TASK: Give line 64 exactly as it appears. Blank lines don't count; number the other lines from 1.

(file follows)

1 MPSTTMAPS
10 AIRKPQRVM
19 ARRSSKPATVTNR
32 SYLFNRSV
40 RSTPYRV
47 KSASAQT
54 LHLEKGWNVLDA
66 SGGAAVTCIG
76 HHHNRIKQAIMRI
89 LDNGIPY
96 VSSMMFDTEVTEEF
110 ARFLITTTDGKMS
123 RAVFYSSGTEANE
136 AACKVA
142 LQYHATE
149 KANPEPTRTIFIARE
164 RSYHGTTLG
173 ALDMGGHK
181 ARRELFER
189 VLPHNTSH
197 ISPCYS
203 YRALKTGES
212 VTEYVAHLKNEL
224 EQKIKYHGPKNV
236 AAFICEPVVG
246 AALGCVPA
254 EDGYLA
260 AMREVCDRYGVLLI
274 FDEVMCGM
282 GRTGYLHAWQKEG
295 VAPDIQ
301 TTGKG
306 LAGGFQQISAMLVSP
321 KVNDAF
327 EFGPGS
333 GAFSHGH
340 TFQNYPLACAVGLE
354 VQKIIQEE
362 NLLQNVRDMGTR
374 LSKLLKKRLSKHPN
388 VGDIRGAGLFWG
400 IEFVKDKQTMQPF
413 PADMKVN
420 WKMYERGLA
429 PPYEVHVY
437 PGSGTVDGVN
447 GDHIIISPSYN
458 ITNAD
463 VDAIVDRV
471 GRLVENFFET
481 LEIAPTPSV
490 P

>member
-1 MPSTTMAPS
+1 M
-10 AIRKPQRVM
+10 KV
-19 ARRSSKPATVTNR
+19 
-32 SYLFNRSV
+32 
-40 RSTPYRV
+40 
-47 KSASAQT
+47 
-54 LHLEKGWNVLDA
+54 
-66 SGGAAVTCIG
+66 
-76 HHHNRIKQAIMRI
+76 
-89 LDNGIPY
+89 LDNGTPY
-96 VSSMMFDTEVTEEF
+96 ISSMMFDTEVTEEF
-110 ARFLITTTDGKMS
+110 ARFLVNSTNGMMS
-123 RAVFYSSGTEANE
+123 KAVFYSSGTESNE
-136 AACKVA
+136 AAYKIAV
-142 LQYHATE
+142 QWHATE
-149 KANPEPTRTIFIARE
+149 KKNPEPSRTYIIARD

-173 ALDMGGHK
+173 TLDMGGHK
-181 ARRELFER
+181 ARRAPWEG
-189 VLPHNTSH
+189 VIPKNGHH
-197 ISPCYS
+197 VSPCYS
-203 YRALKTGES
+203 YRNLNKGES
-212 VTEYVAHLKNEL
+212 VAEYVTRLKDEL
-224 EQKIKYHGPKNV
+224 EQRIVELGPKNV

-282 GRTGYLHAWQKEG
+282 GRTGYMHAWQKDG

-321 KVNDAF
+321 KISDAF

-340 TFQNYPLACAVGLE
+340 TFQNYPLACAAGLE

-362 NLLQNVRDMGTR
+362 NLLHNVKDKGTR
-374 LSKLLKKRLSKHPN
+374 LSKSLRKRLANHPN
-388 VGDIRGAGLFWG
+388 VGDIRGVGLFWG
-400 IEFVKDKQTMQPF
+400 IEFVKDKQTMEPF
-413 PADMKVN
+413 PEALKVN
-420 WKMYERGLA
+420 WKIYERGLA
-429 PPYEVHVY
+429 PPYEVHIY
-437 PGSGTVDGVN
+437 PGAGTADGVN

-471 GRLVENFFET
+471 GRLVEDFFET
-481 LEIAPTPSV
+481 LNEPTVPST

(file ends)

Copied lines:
-47 KSASAQT